Let those encyclopedias burn!

Indeed, the purpose of an encyclopaedia is to collect knowledge disseminated around the globe; to set forth its general system to the men with whom we live, and transmit it to those who will come after us, so that the work of preceding centuries will not become useless to the centuries to come; and so that our offspring, becoming better instructed, will at the same time become more virtuous and happy, and that we should not die without having rendered a service to the human race in the future years to come. Denis Diderot

A certain Chinese encyclopedia entitled Celestial Emporium of Benevolent Knowledge:

On those remote pages [of ‘‘a certain Chinese encyclopaedia’’] it is written that animals are divided into (a) those that belong to the Emperor, (b) embalmed ones, (c) those that are trained, (d) suckling pigs, (e) mermaids, (f ) fabulous ones, (g) stray dogs, (h) those that are included in this classification, (i) those that tremble as if they were mad, (j) innumerable ones, (k) those drawn with a very fine camel’s hair brush, (l) others, (m) those that have just broken a flower vase, (n) those that resemble flies from a distance. The Analytical Language of John Wilkins, Jorge Luis Borges

I’m not going to buy my kids an encyclopaedia. Let them walk to school like I did. Yogi Berra

_____

The philosopher Julian Baggini recently set light to his 32-volume Encyclopaedia Britanica. I imagine that many of you will be horrified by such barbarism. It has echoes of Ray Bradbury’s dystopian Fahrenheit 451. The German poet Heinrich Heine famously said: ‘Wherever they burn books they will also, in the end, burn human beings.’ This remark was very prescient as it comes from a play written more than a hundred years before the rise of Nazism. Burning books is seen as a sacrilegious act; this quote from The Penultimate Peril, the sixth book in the Lemony Snicket series illustrates this taboo:

The burning of a book is a sad, sad sight, for even though a book is nothing but ink and paper, it feels as if the ideas contained in the book are disappearing as the pages turn to ashes and the cover and binding–which is the term for the stitching and glue that holds the pages together–blacken and curl as the flames do their wicked work. When someone is burning a book, they are showing utter contempt for all of the thinking that produced its ideas, all of the labour that went into its words and sentences, and all of the trouble that befell the author . . .”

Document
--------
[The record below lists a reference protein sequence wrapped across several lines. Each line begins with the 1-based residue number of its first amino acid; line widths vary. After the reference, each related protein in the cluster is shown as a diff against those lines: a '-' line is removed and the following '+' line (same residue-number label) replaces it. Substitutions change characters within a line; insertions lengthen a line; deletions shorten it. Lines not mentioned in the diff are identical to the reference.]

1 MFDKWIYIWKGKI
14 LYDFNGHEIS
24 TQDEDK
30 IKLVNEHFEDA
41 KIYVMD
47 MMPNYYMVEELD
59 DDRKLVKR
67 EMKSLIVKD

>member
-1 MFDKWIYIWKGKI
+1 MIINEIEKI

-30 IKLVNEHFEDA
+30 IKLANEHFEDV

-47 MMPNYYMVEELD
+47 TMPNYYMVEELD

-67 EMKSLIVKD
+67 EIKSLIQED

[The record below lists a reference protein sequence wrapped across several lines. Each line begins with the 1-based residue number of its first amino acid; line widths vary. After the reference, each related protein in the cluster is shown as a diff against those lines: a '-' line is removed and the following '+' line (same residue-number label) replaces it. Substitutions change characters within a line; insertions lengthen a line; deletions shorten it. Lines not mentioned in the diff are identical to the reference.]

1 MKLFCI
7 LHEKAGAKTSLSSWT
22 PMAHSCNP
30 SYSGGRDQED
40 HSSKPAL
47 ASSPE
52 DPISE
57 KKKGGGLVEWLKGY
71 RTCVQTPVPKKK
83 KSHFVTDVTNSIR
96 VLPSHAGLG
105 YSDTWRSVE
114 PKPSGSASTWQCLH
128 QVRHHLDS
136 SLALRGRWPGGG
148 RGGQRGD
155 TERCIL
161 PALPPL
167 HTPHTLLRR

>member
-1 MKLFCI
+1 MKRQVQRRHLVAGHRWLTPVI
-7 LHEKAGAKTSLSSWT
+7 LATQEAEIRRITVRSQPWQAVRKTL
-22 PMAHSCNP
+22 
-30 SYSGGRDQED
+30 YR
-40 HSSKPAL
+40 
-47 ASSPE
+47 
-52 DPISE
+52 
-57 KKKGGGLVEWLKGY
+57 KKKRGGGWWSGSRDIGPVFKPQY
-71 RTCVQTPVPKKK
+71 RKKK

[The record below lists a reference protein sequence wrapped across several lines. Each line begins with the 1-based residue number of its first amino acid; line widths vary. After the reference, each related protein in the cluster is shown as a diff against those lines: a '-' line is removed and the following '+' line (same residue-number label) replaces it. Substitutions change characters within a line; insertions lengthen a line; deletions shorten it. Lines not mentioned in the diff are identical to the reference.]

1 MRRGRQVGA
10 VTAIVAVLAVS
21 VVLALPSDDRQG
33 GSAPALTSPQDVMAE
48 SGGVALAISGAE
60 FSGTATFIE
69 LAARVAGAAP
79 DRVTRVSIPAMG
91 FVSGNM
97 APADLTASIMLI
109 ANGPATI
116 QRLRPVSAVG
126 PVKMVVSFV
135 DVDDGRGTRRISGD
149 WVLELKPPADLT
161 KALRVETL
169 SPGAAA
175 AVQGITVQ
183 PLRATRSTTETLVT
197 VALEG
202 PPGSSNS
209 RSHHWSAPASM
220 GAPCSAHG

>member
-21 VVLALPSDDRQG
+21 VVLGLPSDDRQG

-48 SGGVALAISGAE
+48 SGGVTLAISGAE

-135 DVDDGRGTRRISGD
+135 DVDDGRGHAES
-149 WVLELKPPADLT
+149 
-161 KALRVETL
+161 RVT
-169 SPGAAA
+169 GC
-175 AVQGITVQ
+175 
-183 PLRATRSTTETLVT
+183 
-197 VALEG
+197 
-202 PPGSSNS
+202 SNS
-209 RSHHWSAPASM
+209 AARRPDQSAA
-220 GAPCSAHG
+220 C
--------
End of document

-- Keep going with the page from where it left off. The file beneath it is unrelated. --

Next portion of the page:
What motivated Baggini to engage in premeditated bibliocide? He makes an eloquent case for why the “mouldy, unread and long out of date” encyclopaedias had to go:

In my defence, this was more of a cremation than a burning at the stake. The books were already dead, terminally rotted after years of neglect. If I had committed a crime, it was to let them get into this sorry state, not finally to put them out of their misery.

Encyclopaedias have existed for some two millennia; the oldest still in existence, Naturalis Historia, was written in AD 77 by Pliny the Elder. The modern encyclopaedia evolved out of dictionaries around the 17th century. Some were one-volume works, but soon multi-volume encyclopedias would emerge. Indeed, the largest print encyclopedia in the world is the Spanish language Enciclopedia Universal Ilustrada Europeo-Americana. It is made up of 116 books, 175,000 pages and 200 million words.

An important landmark in the history of the encyclopaedia was the French Encyclopédie, which has been dubbed “the European Enlightenment in book form.” The project attracted some of the greatest thinkers of the Enlightenment – Voltaire, Rousseau, Montesquieu and Denis Diderot. Their goal was to bring together all that was known of the world in one comprehensive encyclopaedia.

It has to be said that the beginnings in 1743 were not too auspicious. The original idea was to translation Chambers’ Cyclopaedia from English into French. The Parisian book publisher André Le Breton was the man behind the project. John Mills, an Englishman living in France, was hired. However, due to Mills’s deficient knowledge of French, – he could barely read or write it – the translation was a disaster.  The publisher had Mills beaten up – he was punched in the stomach and hit over the head with a cane. Mills sued for assault, but the French court ruled that Le Breton’s actions had been justified and acquitted him.

The project was then taken on by Jean le Rond d’Alembert, one of Europe’s leading mathematicians. His partner in crime would be the Enlightenment polymath Diderot, who was born 300 years ago. It became a bestseller with 28 volumes which were published in a period of more than 20 years. A complete set of the first edition cost some 1,000 livres, and there were over 4,000 subscribers. The publishers made a fortune even though the work was quickly pirated and reprinted in cheaper editions. Plus ça change.